We are all conflicted at some point or another.
People. Situations. Circumstances we were born with. They frustrate us to no end and leave us wanting out.
When I moved from Japan to Sri Lanka, I was a conflicted child. There were many things going on in my life that I couldn’t understand and come to terms with. Although it didn’t look like it, I was brimming with negativity and desperate for release. Then my distractions were stripped away from me. I had no cell phone, no cable TV, no internet. For the first time of my life, I was really stuck with myself. Time just kind of slowed down.
So I became the kid who went everywhere with her mother for lack of finding better things to do. One of the things my mother did quite often was to visit our neighbourhood temple, which had a special prayer room with a hallway full of painted murals. I’d sit there, recite phrases, bow my head and leave.
At some point I grew fed up of not knowing the meaning behind anything we did at the temple.
So one day, as we were walking past the murals, I mustered up the courage and asked.
“What is this?”
Little did I know that my curiosity would lead me down my own path of spiritual exploration and discovery.
Seeing my interest in learning about Buddhism, my grandmother decided to teach me how to meditate. Every day at 6 pm, we would watch a television program of prayer. After 30 minutes of prayer, she’d slowly close her eyes and breathe until her breath faded away into silence.
It wasn’t easy for me to sit still for so long. Just surviving the mosquito bites was difficult enough. My legs cramped, the ground was cold and I wished I could do something else instead. But my grandmother was strict. I wasn’t allowed to go until we were done. So there I stayed, glued to the ground like an uneasy statue.
Eventually, I decided to let go of the discomfort and focus on my breathing.
Slowly, oh so slowly, I began to be able to concentrate for longer and longer periods. I even began meditating alone, just to keep going.
And the results were startling. Just by taking a couple seconds to breathe mindfully every day, my entire outlook on life changed. From taking the time to schedule my studying, to staying active on a weekly basis, I began pouring energy, focus and determination into every arena of my life. In no way was my mind perfect – but it wandered less towards negative emotions and leaned more towards the positive.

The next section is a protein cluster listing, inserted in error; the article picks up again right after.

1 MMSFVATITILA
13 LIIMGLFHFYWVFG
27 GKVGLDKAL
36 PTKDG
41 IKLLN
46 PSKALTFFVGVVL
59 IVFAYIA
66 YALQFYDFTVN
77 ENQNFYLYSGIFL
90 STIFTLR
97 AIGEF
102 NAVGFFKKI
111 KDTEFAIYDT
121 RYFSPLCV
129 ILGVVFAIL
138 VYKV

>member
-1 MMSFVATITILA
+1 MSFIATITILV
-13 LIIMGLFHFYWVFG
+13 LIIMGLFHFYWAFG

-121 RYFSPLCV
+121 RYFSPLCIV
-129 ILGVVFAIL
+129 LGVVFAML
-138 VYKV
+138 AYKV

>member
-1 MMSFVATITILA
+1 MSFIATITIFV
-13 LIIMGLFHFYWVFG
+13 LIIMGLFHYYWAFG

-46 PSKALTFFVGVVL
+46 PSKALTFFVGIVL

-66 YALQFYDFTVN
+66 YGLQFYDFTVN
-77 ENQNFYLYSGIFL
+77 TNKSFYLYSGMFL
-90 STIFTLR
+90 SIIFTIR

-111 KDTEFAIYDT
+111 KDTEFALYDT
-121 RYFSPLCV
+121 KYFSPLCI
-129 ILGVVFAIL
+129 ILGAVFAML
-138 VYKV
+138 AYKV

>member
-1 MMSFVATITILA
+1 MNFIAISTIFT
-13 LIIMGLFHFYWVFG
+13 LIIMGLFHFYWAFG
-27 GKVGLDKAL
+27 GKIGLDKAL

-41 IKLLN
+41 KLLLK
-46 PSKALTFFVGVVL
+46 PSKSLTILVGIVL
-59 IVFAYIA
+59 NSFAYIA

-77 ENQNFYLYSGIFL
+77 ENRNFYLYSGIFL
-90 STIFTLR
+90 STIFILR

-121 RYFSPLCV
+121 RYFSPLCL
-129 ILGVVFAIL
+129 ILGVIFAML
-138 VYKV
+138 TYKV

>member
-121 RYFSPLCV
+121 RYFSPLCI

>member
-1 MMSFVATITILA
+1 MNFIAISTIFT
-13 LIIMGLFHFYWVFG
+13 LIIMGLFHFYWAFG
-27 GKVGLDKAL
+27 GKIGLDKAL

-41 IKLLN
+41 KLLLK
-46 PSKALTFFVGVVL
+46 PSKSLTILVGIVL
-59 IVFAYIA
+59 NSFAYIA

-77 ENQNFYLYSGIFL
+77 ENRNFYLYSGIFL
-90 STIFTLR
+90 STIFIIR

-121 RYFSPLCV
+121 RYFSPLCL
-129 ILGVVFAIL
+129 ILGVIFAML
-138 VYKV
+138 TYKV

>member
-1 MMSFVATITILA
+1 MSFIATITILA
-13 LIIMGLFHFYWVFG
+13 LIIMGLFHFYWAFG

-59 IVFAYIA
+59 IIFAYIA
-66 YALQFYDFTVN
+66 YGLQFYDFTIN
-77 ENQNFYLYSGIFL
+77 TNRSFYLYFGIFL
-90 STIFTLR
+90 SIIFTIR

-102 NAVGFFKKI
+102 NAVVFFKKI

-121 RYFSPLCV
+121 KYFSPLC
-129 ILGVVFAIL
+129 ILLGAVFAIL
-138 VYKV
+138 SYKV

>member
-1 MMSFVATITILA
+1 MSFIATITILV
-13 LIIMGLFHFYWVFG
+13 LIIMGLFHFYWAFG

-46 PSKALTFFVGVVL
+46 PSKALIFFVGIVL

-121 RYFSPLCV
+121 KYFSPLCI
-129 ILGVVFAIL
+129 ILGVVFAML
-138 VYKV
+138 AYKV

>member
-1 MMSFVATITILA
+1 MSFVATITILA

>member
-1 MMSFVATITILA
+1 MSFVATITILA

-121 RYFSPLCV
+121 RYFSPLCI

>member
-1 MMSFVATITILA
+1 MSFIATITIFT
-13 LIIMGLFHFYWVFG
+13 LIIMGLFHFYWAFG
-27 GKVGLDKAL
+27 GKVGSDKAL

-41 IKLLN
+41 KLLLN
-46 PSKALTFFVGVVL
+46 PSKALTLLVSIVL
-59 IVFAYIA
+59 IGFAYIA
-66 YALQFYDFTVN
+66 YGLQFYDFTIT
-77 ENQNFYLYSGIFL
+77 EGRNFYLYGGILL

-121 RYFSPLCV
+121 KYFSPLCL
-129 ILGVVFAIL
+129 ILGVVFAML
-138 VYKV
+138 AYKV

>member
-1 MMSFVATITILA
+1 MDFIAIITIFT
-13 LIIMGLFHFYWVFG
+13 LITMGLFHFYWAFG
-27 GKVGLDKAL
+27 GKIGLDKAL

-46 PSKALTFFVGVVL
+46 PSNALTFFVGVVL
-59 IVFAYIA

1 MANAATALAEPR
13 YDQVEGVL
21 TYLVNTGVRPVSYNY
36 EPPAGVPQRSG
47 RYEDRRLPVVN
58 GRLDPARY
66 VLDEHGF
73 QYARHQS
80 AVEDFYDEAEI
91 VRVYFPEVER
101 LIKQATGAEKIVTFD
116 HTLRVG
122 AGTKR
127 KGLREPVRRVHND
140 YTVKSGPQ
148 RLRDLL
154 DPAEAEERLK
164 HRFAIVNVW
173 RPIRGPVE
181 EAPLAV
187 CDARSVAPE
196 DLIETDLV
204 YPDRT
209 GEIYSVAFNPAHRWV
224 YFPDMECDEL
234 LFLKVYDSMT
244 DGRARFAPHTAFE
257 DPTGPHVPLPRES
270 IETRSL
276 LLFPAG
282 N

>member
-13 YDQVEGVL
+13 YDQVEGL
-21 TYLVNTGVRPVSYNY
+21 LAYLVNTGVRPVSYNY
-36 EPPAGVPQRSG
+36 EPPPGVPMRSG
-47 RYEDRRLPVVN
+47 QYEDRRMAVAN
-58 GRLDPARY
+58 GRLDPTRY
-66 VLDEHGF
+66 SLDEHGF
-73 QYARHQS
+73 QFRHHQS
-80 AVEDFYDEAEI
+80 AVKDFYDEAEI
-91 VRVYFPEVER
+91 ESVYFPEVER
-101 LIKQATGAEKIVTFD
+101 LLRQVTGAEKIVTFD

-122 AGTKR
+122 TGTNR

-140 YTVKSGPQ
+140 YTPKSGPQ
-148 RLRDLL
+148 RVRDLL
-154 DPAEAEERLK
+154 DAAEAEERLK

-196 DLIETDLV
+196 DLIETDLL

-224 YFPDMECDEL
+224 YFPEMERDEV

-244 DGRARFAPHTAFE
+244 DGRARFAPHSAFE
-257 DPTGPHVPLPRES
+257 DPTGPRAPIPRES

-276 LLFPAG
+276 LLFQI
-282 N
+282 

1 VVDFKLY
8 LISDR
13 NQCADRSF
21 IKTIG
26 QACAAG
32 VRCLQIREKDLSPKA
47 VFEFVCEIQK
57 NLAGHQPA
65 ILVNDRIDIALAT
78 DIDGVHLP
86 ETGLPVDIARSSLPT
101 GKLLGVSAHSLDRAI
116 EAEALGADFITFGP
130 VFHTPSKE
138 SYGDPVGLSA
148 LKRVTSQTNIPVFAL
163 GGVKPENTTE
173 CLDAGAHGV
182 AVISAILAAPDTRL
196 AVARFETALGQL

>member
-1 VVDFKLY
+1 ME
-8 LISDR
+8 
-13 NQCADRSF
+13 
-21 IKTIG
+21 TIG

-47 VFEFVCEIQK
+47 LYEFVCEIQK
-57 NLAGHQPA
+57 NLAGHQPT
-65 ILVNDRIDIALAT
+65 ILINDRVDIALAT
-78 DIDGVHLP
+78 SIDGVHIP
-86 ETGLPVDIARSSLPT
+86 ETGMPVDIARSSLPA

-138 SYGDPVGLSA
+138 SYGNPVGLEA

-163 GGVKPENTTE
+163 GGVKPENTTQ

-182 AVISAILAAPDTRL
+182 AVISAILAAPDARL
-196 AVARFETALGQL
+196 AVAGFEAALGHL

In other words, I was able to let go of the conflict within and generate positivity instead.
Even to this day, I meditate daily. It’s not as deep and intense as it once was and sometimes I find it hard to find the time – but just the act of sitting down in a silent place, closing your eyes and listening to yourself breathe can make the worst of days, better.
While meditation helped me enormously as a kid, I can definitely say that it has had a monumental impact on my life as an adult. With all the extra stresses of figuring out our careers, balancing our time between school and work, trying to maintain professional and personal relationships with a variety of different people – it becomes especially important to take a moment for yourself to just breathe. Otherwise, something that I tend to do – and I’m sure many others do as well – is to keep going until I emotionally and physically break down.
However, what I’ve learned from my personal experiences is that we don’t have to let our lives get so out of control before we collect ourselves. Instead, we can make meditation, moments of silence and reflection, a daily part of our lives. That way, we can reap the benefits of being able to let go of our inner conflicts and generate positivity on a regular basis.
Looking back, I have deep gratitude towards my grandmother for believing that a restless little kid could even meditate. I’m also thankful that I stuck around long enough to actually learn how to meditate so as an adult, I’m able to guide myself through the highs and lows of the experience.
Because sometimes, the difference between feeling happy and unhappy is taking a moment to breathe it all in.